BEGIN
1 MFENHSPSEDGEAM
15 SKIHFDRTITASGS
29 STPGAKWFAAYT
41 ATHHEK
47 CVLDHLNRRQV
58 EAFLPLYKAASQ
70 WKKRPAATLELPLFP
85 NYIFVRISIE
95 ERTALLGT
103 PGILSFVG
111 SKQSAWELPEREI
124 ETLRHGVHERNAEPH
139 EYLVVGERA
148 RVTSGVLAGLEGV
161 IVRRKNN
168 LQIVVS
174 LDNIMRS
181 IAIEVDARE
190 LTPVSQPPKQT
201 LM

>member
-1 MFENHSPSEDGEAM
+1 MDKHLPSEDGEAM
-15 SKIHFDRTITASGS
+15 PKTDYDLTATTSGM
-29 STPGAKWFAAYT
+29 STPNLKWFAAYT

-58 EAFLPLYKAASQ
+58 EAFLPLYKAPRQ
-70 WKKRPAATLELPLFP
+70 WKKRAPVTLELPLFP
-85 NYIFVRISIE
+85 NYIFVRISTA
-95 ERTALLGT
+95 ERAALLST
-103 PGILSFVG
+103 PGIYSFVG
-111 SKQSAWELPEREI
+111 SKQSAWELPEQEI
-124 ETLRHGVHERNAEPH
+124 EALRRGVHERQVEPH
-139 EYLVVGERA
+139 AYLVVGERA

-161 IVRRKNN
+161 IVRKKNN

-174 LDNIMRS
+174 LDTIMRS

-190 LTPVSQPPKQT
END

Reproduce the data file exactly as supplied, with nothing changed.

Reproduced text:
1 MFENHSPSEDGEAM
15 SKIHFDRTITASGS
29 STPGAKWFAAYT
41 ATHHEK
47 CVLDHLNRRQV
58 EAFLPLYKAASQ
70 WKKRPAATLELPLFP
85 NYIFVRISIE
95 ERTALLGT
103 PGILSFVG
111 SKQSAWELPEREI
124 ETLRHGVHERNAEPH
139 EYLVVGERA
148 RVTSGVLAGLEGV
161 IVRRKNN
168 LQIVVS
174 LDNIMRS
181 IAIEVDARE
190 LTPVSQPPKQT
201 LM

>member
-1 MFENHSPSEDGEAM
+1 MDKHLPSEDGEAM
-15 SKIHFDRTITASGS
+15 PKTDYDLTATTSGM
-29 STPGAKWFAAYT
+29 STPNLKWFAAYT

-58 EAFLPLYKAASQ
+58 EAFLPLYKAPRQ
-70 WKKRPAATLELPLFP
+70 WKKRAPVTLELPLFP
-85 NYIFVRISIE
+85 NYIFVRISTA
-95 ERTALLGT
+95 ERAALLST
-103 PGILSFVG
+103 PGIYSFVG
-111 SKQSAWELPEREI
+111 SKQSAWELPEQEI
-124 ETLRHGVHERNAEPH
+124 EALRRGVHERQVEPH
-139 EYLVVGERA
+139 AYLVVGERA

-161 IVRRKNN
+161 IVRKKNN

-174 LDNIMRS
+174 LDTIMRS

-190 LTPVSQPPKQT